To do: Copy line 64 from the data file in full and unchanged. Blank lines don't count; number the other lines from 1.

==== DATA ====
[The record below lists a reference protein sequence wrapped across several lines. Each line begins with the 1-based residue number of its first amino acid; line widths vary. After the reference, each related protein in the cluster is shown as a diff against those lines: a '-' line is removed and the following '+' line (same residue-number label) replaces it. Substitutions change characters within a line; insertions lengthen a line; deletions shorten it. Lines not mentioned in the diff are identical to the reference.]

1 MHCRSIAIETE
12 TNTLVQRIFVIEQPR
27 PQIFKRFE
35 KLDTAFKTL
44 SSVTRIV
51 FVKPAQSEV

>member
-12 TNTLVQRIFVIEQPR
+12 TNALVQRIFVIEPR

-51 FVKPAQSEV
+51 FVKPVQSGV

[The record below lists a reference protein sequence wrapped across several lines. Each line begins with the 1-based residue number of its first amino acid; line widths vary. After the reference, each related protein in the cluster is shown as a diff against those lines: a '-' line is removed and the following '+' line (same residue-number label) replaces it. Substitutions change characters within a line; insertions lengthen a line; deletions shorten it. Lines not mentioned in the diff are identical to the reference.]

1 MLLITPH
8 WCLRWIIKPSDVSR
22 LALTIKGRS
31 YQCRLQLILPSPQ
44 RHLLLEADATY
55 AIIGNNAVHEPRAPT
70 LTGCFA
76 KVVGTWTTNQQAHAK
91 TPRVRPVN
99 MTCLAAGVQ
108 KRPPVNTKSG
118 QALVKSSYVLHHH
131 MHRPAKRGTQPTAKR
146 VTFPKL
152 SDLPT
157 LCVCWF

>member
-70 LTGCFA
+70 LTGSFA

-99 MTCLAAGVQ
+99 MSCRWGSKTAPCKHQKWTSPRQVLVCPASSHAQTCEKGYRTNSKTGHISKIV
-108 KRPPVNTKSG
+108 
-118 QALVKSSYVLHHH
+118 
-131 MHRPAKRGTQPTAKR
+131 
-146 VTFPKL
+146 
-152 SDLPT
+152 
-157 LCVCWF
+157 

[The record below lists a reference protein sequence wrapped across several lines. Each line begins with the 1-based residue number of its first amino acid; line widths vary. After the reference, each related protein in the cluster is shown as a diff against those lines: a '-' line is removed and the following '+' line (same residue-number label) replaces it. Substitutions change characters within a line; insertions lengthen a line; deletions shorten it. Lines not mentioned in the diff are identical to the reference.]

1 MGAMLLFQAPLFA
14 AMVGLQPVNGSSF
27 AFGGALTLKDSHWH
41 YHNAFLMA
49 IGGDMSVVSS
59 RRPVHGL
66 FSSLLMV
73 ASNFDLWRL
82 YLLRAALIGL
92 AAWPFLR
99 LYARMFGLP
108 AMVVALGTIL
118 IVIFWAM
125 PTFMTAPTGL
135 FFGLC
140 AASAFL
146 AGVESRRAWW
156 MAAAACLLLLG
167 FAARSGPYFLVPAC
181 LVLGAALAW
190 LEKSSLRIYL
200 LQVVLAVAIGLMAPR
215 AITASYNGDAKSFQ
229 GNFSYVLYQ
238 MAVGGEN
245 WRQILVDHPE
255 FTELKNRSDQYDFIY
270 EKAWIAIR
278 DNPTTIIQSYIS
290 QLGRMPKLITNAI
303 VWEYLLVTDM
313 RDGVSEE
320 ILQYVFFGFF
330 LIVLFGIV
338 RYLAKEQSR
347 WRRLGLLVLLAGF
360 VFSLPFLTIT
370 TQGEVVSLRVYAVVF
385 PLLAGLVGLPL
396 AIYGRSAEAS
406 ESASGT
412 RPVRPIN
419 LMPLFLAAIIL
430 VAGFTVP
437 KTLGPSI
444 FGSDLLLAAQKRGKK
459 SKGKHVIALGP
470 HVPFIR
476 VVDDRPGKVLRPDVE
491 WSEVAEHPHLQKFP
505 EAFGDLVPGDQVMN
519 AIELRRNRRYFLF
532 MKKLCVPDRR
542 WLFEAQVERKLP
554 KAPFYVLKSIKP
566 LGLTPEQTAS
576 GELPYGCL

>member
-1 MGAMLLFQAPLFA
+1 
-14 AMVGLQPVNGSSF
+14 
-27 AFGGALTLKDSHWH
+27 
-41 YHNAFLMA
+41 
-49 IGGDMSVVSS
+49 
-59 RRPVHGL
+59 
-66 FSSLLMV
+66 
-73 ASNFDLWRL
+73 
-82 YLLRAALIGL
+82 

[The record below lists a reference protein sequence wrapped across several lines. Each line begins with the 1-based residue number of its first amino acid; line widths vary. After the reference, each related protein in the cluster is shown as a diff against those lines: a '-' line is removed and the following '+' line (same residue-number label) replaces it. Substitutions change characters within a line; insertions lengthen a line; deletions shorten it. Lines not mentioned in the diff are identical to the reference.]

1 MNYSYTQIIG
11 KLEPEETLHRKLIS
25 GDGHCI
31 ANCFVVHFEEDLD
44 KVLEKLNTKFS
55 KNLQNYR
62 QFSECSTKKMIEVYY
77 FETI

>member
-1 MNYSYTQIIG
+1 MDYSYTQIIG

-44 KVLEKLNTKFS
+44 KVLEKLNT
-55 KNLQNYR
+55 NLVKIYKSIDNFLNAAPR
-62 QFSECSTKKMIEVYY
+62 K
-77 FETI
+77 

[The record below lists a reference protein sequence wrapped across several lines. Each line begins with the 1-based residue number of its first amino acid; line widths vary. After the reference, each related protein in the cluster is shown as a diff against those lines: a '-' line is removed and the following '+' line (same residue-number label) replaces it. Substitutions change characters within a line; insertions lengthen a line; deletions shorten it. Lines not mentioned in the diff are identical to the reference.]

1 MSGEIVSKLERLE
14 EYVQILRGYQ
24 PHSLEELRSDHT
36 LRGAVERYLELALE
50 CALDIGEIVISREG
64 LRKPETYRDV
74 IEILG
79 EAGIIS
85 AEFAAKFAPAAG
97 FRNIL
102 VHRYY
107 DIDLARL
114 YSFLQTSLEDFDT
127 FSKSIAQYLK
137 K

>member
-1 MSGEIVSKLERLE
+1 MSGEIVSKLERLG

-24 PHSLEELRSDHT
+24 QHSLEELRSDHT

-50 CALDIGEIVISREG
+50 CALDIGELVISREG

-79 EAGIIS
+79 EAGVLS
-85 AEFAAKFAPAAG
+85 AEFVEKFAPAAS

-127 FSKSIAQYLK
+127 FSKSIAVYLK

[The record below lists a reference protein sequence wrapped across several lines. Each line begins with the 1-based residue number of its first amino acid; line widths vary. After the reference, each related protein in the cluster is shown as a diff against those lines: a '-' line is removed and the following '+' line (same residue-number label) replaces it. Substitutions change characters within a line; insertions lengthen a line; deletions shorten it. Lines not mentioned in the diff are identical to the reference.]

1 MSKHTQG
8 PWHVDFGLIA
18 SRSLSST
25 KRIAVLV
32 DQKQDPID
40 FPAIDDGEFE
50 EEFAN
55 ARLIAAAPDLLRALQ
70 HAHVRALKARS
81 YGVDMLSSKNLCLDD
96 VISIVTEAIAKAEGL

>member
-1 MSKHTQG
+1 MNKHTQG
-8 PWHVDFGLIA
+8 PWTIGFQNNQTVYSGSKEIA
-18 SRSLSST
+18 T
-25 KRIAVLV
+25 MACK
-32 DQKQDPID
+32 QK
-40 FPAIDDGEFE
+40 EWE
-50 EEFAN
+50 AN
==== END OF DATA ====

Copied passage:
146 AGVESRRAWW